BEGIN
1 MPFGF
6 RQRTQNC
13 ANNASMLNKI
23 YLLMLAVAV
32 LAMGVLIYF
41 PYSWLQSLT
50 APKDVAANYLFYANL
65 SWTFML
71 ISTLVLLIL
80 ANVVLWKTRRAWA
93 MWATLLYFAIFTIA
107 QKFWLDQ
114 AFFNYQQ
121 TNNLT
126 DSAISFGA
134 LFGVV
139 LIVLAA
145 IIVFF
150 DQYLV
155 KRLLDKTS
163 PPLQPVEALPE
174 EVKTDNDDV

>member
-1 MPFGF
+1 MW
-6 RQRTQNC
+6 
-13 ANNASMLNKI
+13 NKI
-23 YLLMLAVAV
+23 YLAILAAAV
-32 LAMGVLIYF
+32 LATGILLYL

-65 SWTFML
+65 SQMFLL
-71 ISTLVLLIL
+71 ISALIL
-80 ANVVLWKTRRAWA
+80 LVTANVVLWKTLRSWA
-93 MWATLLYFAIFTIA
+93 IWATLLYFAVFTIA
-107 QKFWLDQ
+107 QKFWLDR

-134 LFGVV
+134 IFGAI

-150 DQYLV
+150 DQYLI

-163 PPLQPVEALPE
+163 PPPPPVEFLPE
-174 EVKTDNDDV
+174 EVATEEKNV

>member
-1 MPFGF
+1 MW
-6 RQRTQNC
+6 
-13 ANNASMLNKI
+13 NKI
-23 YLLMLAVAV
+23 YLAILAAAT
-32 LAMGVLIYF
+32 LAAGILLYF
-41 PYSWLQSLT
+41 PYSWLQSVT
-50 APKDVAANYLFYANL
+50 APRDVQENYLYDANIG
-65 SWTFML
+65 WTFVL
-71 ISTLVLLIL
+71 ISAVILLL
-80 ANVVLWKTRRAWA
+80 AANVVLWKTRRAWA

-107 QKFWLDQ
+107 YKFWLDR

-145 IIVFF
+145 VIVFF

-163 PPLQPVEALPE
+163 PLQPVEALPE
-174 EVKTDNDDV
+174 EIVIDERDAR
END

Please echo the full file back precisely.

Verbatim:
1 MPFGF
6 RQRTQNC
13 ANNASMLNKI
23 YLLMLAVAV
32 LAMGVLIYF
41 PYSWLQSLT
50 APKDVAANYLFYANL
65 SWTFML
71 ISTLVLLIL
80 ANVVLWKTRRAWA
93 MWATLLYFAIFTIA
107 QKFWLDQ
114 AFFNYQQ
121 TNNLT
126 DSAISFGA
134 LFGVV
139 LIVLAA
145 IIVFF
150 DQYLV
155 KRLLDKTS
163 PPLQPVEALPE
174 EVKTDNDDV

>member
-1 MPFGF
+1 MW
-6 RQRTQNC
+6 
-13 ANNASMLNKI
+13 NKI
-23 YLLMLAVAV
+23 YLAILAAAV
-32 LAMGVLIYF
+32 LATGILLYL

-65 SWTFML
+65 SQMFLL
-71 ISTLVLLIL
+71 ISALIL
-80 ANVVLWKTRRAWA
+80 LVTANVVLWKTLRSWA
-93 MWATLLYFAIFTIA
+93 IWATLLYFAVFTIA
-107 QKFWLDQ
+107 QKFWLDR

-134 LFGVV
+134 IFGAI

-150 DQYLV
+150 DQYLI

-163 PPLQPVEALPE
+163 PPPPPVEFLPE
-174 EVKTDNDDV
+174 EVATEEKNV

>member
-1 MPFGF
+1 MW
-6 RQRTQNC
+6 
-13 ANNASMLNKI
+13 NKI
-23 YLLMLAVAV
+23 YLAILAAAT
-32 LAMGVLIYF
+32 LAAGILLYF
-41 PYSWLQSLT
+41 PYSWLQSVT
-50 APKDVAANYLFYANL
+50 APRDVQENYLYDANIG
-65 SWTFML
+65 WTFVL
-71 ISTLVLLIL
+71 ISAVILLL
-80 ANVVLWKTRRAWA
+80 AANVVLWKTRRAWA

-107 QKFWLDQ
+107 YKFWLDR

-145 IIVFF
+145 VIVFF

-163 PPLQPVEALPE
+163 PLQPVEALPE
-174 EVKTDNDDV
+174 EIVIDERDAR